“Were you listening, P.S.?”
A 7-year-old orphan named P.S. (Nicholas Gledhill) who has lived with his poor but kind aunt (Robyn Nevins) and uncle (Peter Whitford) for years is forced to go spend time with his wealthy, emotionally reserved Aunt Vanessa (Wendy Hughes) when his absentee father (John Hargreaves) decides this may be best for him — but P.S. misses his old life, and struggles to make his wishes known to the adults around him.
Genres, Themes, Actors, and Directors:
- Australian Films
- Class Relations
- Raising Kids
Response to Peary’s Review:
Peary writes that this “sleeper from Australia” — which “seems to have profoundly affected everyone who has seen it” — “effectively conveys the trauma suffered by a child who is shuttled back and forth between two homes, without having any say in what is best for him… Everything he is told is biased; nothing he does is correct in either household… [and] he is told by each aunt to keep secrets from the other”, leading to him being “confused, scared, and miserable.” Peary points out that the “tragedy is that everyone acts at their worst”, with “even the sweet little boy resort[ing] to cruel manipulation of the adults by the film’s end” (one doesn’t blame him in the slightest). Peary argues that this “important subject matter has, surprisingly, never been handled well until this film” (really?), and that the picture features “excellent acting — young Gledhill will capture your heart — and solid direction by Carl Schultz.” I’m in agreement with Peary’s review, and was pleasantly surprised to revisit this evocatively filmed historical drama, filled with unusual characterizations — “Hughes’s character is… well-meaning in regard to her nephew, but is incapable of expressing love or warmth” — and deep empathy for a child’s perspective on life. One could easily imagine Joan Crawford in Hughes’s role, and other elements of the film — including its rather melodramatic final half-hour — hearken back to the golden age of classic cinema as well.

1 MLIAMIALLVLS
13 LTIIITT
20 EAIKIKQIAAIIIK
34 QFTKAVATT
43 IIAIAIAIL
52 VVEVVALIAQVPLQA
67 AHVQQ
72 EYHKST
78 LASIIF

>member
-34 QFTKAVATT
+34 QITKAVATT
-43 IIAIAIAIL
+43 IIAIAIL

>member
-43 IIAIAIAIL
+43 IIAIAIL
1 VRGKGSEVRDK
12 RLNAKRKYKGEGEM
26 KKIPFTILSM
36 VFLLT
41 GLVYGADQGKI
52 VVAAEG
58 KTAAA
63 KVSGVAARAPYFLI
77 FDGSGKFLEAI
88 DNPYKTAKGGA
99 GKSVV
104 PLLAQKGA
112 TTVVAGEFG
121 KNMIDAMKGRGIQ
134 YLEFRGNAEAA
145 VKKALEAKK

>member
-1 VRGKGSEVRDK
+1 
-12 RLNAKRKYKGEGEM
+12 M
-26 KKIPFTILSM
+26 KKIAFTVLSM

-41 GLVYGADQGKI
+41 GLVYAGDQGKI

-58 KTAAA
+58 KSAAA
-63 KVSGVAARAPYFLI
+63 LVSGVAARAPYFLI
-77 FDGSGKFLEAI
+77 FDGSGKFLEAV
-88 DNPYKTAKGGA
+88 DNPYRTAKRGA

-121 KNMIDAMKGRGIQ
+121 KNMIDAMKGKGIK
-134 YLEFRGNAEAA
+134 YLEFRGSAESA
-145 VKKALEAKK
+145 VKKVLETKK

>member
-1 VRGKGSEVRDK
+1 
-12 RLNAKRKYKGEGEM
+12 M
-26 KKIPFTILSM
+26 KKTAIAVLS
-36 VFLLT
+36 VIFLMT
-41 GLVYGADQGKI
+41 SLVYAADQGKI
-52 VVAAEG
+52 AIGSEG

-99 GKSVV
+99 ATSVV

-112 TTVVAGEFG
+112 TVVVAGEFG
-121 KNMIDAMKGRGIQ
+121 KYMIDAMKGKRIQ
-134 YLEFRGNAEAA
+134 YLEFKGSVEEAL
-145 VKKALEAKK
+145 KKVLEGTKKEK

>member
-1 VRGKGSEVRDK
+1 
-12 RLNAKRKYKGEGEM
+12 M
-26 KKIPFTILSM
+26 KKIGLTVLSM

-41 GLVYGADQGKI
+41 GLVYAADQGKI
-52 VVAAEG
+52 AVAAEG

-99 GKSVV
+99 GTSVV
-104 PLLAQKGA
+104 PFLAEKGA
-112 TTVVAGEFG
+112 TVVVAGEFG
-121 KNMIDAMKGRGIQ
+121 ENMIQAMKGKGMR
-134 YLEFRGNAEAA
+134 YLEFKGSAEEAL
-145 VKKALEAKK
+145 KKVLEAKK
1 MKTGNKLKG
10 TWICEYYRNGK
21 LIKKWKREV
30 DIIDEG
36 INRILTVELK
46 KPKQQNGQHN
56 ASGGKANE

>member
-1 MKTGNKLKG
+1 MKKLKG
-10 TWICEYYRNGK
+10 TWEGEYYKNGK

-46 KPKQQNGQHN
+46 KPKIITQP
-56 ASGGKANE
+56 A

Redeeming Qualities and Moments:
- Nicholas Gledhill as P.S.
- Wendy Hughes as Aunt Vanessa
- Robyn Nevins as Aunt Lila
- Beautiful cinematography and production design
- Fine direction
Yes, as a unique and satisfying film.
One thought on “Careful, He Might Hear You (1983)”
First viewing – not must-see, though I’ll agree that the subject matter (“a child who is shuttled back and forth between two homes”) will be of interest to some.
Personally, I didn’t much take to this film (and ultimately it started to just feel long). I’d have to take issue with a few of Peary’s points: the Lila / George side of the dilemma isn’t particularly bad, so it’s not really true that the “tragedy is that everyone acts at their worst”; although PS is definitely “confused”, he comes off being much more that than “scared and miserable”; Hughes’ character is hardly “well-meaning in regard to her nephew” – quite the opposite; she’s a neurotic mess and only grudgingly softens towards him when she finally has no real choice.
I was put-off by the fact that the boy’s own mother labels him as “PS” because she views him as a “post-script” to her relationship to her husband. We never see any indication of how she treats the boy.
My main problem with the film is one of tone. Yes, Hughes’ character does put one in mind of Joan Crawford – more by way of Faye Dunaway. In fact, the film could easily go on a double-bill with ‘Mommie Dearest’ – except for the fact that it doesn’t quite lean toward camp (though it does occasionally – i.e., when the children at the birthday party are all hugging pillows and chanting “Hold me, Logan, hold me!”… or almost anytime the overbearing film score draws obvious attention to itself). In the end, trying to mix a ’40s woman’s picture sensibility with the actual drama at hand doesn’t result in a comfortable fit.
There are other heavy-handed touches: the weirdly strict school teacher; the nasty classmates; the religious fanatic relative; Vanessa’s fate. It all became a bit much for me – and, I think, for the story.